In addition to his extensive performance, Bolter has composed music from a very early age, with the last 17 years' witnessing an outpouring of new works that has won him acclaim as a composer both in the U.S. and abroad. In addition to his own recordings of these works, Bolter's compositions have appeared on recordings by New York Philharmonic principal trombonist, Joseph Alessi; former BSO principal trumpeter, Charles Schlueter; BSO bass trombonist, Douglas Yeo; former BSO principal trombonist, Ronald Barron; Los Angeles Philharmonic co-principal trombonist, James Miller; New Zealand Symphony Orchestra associate principal trombonist, Peter Maunder; Bala Brass Quintet; the New England Brass Band; and many others.

Bolter's compositions are performed regularly throughout the world. Amongst the many who have given live solo performances of Bolter's works are: Joseph Alessi (Arctic Emanations for trombone and piano, and, with Philip Myers, The Archer); Ronald Barron (Sky Dreams for alto trombone and piano); Scott Hartman (Trees for alto trombone and orchestra); Randall Montgomery (Clouncey for tuba and piano and Keepers of the Cosmic Sea for solo tuba and brass ensemble with percussion); Richard Sebring (Nautilus for solo horn and brass ensemble with percussion); Charles Schlueter (On the Cusp for solo trumpet and brass ensemble with percussion, Immersions for solo trumpet and Marsha's Gift for trumpet and piano); Charles Vernon (Of Mountains, Lakes and Trees for solo bass, tenor and alto trombones and orchestra, and Sagittarius2 for bass trombone and piano); R. Douglas Wright (Solar Voyages for solo trombone and brass ensemble; Lakes for solo tenor trombone and orchestra); Douglas Yeo (Of Mountains for solo bass trombone and orchestra, Sagittarius2 for bass trombone and piano, and Temptation for serpent and string quartet); and Jacques Zoon (In the Place of Wild Lavender for flute, horn and cello).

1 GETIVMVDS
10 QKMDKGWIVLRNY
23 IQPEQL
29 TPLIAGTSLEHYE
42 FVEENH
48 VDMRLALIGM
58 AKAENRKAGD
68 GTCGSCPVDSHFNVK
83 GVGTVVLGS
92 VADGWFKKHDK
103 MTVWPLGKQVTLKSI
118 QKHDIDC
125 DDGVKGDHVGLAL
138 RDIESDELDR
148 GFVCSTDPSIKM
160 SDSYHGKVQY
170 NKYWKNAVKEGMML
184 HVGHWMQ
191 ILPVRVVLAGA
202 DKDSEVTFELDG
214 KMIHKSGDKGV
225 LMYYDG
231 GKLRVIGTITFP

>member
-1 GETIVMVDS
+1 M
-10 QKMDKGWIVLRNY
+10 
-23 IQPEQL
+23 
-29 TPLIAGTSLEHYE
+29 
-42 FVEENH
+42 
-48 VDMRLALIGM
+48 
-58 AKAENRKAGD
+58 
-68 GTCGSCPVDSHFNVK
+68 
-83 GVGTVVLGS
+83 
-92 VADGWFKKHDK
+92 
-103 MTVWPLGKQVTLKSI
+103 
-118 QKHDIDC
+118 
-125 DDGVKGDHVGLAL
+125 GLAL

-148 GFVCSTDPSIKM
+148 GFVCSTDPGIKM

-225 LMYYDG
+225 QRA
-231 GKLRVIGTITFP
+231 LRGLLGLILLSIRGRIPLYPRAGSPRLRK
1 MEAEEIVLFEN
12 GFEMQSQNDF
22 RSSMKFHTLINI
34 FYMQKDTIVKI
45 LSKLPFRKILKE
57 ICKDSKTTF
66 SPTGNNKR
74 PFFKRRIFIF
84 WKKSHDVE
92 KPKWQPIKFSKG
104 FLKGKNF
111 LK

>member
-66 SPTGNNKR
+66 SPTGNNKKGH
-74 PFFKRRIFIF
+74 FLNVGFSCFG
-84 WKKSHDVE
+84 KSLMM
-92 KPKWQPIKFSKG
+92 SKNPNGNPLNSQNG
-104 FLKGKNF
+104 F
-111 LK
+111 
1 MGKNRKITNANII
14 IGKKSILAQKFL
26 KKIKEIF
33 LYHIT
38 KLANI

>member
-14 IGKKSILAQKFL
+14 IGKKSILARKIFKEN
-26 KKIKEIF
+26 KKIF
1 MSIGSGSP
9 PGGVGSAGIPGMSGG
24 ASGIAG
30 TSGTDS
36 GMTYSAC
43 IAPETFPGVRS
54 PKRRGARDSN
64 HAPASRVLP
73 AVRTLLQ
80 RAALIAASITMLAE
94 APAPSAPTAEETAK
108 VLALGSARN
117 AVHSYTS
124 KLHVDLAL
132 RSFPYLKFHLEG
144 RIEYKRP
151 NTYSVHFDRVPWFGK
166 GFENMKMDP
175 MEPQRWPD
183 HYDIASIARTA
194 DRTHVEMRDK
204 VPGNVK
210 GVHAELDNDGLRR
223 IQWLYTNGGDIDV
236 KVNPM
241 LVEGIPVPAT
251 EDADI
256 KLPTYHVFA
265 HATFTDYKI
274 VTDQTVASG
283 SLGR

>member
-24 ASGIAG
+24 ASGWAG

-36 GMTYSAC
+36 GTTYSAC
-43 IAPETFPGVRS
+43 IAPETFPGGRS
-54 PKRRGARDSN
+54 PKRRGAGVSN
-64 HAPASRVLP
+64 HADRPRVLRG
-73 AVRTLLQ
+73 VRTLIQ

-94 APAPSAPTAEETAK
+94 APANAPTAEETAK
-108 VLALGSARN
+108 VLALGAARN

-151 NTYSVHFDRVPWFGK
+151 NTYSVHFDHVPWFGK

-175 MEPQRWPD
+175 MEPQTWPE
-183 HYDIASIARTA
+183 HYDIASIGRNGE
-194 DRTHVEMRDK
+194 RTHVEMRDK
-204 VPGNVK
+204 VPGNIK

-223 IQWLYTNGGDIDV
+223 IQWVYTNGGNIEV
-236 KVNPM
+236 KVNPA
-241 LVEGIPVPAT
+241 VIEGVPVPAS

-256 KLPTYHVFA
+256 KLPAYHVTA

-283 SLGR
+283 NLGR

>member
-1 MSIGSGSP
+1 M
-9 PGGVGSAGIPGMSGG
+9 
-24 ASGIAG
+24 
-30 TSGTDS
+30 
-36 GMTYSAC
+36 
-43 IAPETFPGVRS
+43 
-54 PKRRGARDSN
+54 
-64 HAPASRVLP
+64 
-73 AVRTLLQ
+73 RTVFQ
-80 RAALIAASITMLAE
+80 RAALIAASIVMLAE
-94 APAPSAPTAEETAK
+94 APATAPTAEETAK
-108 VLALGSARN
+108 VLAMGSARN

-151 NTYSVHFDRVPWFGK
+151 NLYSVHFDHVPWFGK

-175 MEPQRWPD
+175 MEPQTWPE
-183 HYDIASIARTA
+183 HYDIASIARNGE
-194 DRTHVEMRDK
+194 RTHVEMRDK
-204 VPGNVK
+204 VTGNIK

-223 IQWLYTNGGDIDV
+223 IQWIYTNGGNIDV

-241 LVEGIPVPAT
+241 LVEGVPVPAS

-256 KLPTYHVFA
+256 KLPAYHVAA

Bolter's works have been commissioned by Joseph Alessi (Arctic Emanations for trombone and piano); Pro Arte Chamber Orchestra of Boston (IOURS for trombone and chamber orchestra); the Zellmer-Minnesota Trombone Competition (Morning Walk for tenor trombone and piano, Sagittarius2 for bass trombone and piano); Mike Roylance (Night of the Soul for tuba trio); Peter Chapman (Immersions for unaccompanied solo trumpet); Bala Brass (Shore Light Breeze for brass quintet); the Online Trombone Journal (The Joy in Being Able for trombone and piano); the University of St. Thomas (A White Company Overture for concert band); and many others.